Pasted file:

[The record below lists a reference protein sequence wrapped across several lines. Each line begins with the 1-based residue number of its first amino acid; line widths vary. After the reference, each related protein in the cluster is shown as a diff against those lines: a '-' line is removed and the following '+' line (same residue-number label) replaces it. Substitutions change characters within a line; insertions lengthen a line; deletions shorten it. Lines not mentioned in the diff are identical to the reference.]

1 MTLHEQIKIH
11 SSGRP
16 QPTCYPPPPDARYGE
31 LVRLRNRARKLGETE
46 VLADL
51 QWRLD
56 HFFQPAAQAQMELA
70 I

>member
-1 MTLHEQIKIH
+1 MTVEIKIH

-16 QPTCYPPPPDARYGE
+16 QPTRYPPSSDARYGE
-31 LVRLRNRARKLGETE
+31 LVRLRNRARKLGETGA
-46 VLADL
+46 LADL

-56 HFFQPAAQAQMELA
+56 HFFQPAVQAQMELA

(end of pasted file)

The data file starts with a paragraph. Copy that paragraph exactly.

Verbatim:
[The record below lists a reference protein sequence wrapped across several lines. Each line begins with the 1-based residue number of its first amino acid; line widths vary. After the reference, each related protein in the cluster is shown as a diff against those lines: a '-' line is removed and the following '+' line (same residue-number label) replaces it. Substitutions change characters within a line; insertions lengthen a line; deletions shorten it. Lines not mentioned in the diff are identical to the reference.]